Loving Someone with Borderline Personality Disorder
This is a "how to" book that will help anyone that is in a relationship with a person suffering from Borderline Personality Disorder.
People with Borderline Personality Disorder (BPD) can be compassionate, caring, smart, and funny, but they are also prone to difficult emotional outbursts and self-destructive acts. Shari Manning helps overwhelmed loved ones understand why their spouse, adult child, or other family member acts they way they do and she shows how to respond constructively. Manning understands what it means to care deeply about someone who is afflicted with this serious illness and offers practical tools to help in the day to struggles.
"More than many other disorders, BPD affects relationships. This book offers families and friends invaluable skills for helping both their loved one and themselves. Dr. Manning has done a beautiful job. A 'must read." ~ Perry D. Hoffman, PhD, President, National Education Alliance for Borderline Personality Disorder
Unlike a lot of books that use anecdotal references, this is a very "nuts and bolts" book which provides solid tools and very detailed explanations of how to use them. We all know for example, that it is pretty easy to validate someone who is not upset and much harder validating a person who is emotionally aroused. Below are Manning's six aspects of validating someone who is upset. And while the process appears complex in its description - it's effective and with a little practice it can easily become second nature. According to Manning, there are really good reasons for changing your responses. The reason for validation is to dampen emotional arousal.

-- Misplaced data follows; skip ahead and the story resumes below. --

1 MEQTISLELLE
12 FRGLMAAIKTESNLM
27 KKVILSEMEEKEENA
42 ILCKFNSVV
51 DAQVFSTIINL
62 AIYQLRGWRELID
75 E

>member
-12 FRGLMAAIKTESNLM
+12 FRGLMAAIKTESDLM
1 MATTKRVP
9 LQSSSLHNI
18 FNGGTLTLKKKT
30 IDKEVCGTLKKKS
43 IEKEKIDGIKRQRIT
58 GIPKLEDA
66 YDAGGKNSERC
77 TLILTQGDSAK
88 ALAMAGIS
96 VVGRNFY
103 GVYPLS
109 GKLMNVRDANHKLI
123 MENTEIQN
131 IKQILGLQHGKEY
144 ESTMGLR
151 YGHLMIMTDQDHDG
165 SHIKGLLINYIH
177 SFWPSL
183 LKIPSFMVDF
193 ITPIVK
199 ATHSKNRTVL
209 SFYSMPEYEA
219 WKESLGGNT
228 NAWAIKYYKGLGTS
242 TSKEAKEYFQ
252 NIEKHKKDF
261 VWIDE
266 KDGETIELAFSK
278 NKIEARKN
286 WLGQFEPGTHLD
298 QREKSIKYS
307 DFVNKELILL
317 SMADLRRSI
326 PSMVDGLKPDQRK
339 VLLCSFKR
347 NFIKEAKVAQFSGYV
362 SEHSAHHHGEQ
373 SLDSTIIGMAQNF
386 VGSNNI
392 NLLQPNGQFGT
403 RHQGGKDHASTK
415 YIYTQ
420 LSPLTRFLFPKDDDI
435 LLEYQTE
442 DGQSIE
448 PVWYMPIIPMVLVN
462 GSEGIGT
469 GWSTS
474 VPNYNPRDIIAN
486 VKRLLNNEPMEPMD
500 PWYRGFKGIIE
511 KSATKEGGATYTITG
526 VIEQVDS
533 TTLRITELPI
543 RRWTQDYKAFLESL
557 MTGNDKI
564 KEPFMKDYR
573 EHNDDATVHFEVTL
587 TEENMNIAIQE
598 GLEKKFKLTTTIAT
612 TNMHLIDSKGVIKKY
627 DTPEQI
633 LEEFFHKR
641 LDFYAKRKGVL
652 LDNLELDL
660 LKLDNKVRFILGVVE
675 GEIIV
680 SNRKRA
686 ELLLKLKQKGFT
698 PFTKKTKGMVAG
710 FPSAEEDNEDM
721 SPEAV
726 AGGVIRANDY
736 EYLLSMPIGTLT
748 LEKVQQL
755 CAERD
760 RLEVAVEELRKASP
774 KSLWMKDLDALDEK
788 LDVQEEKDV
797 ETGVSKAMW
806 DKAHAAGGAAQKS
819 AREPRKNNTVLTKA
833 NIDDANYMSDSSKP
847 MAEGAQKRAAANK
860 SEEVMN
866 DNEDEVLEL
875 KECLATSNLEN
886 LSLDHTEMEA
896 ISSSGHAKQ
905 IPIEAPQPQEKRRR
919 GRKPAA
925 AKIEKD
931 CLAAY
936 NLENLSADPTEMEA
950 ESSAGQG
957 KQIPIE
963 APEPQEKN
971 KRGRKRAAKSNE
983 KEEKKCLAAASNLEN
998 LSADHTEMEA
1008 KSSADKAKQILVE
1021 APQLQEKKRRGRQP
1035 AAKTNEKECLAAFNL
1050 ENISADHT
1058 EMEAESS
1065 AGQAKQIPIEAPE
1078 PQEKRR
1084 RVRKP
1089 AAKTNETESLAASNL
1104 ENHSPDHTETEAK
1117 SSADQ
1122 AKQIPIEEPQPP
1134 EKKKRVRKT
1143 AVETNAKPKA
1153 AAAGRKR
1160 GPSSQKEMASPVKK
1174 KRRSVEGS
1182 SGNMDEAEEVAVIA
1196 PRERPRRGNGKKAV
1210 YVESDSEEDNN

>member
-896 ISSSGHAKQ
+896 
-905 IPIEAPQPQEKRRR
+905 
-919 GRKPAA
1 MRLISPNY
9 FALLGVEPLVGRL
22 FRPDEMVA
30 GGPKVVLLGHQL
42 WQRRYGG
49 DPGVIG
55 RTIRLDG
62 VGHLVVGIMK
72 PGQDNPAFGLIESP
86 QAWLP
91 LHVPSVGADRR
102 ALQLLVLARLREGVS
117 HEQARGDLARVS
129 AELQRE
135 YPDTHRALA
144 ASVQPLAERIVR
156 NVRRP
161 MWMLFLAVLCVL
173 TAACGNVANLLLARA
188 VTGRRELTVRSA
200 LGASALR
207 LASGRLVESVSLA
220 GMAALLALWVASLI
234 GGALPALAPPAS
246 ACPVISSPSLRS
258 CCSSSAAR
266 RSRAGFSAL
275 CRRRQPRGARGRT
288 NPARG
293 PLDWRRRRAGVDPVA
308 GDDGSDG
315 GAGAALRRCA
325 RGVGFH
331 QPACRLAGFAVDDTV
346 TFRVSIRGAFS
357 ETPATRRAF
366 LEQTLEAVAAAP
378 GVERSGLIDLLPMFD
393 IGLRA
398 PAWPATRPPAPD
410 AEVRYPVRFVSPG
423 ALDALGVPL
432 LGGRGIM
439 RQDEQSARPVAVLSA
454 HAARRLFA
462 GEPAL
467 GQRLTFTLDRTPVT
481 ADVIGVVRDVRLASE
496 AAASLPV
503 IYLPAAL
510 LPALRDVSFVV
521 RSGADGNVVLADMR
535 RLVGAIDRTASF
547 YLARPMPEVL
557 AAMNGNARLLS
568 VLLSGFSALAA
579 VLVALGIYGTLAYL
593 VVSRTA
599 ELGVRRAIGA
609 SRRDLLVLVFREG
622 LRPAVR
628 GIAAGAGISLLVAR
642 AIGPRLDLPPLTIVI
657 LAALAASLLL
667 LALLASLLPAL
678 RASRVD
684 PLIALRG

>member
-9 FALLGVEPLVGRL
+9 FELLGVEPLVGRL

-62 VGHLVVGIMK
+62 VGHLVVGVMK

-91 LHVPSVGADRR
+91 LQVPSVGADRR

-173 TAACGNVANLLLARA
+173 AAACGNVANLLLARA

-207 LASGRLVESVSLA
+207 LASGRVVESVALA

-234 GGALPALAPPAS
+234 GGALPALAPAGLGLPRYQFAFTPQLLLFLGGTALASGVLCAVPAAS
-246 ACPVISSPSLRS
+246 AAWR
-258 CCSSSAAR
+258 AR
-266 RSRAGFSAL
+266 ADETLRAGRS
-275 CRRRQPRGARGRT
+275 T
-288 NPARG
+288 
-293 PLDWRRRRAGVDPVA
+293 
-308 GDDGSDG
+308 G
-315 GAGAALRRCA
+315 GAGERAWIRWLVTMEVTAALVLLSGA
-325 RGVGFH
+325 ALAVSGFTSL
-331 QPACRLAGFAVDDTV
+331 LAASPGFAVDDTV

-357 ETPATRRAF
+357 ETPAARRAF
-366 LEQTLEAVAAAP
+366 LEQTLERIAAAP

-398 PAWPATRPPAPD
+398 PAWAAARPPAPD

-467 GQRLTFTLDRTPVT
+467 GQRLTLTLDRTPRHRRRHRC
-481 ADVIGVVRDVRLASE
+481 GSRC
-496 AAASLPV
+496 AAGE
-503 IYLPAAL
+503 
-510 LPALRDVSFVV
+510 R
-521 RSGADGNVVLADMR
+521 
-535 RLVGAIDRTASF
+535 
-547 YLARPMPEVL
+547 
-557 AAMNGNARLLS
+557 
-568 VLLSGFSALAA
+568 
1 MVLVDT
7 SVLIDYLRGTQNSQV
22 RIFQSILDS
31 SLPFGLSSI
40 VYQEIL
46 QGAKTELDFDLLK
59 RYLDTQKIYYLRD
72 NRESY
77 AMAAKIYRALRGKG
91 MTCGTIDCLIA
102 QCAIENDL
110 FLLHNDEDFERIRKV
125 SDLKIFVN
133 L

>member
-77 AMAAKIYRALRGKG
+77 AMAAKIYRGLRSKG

Shari Manning, Ph.D., is the founder of the South Carolina Center for Dialectical Behavior Therapy, a comprehensive clinic that offered standard outpatient and intensive DBT treatment for adults and adolescents. She is the former President/CEO of Behavioral Tech, LLC and Behavioral Tech Research, Inc.
Manning has supervised therapists at the Behavioral Research and Therapy Clinics at the University of Washington and the University of South Carolina as well as supervising therapists and programs at the SC Department of Mental Health and South Carolina Department of Corrections. She also consults for state and private mental health programs at all levels of client care, including forensic and criminal justice settings.
Her research includes investigations of the efficacy of DBT with incarcerated women with borderline personality disorder (BPD) and with adult women with co-morbid BPD and eating disorders. Dr. Manning has written several published chapters and articles on DBT and its implementation.
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